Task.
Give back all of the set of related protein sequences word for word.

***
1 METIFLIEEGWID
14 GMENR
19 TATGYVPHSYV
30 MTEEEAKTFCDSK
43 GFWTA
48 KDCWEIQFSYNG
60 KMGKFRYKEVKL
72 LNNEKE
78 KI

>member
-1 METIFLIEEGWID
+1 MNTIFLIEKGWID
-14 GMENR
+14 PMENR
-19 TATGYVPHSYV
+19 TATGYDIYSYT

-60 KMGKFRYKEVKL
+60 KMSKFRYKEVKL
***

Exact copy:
1 METIFLIEEGWID
14 GMENR
19 TATGYVPHSYV
30 MTEEEAKTFCDSK
43 GFWTA
48 KDCWEIQFSYNG
60 KMGKFRYKEVKL
72 LNNEKE
78 KI

>member
-1 METIFLIEEGWID
+1 MNTIFLIEKGWID
-14 GMENR
+14 PMENR
-19 TATGYVPHSYV
+19 TATGYDIYSYT

-60 KMGKFRYKEVKL
+60 KMSKFRYKEVKL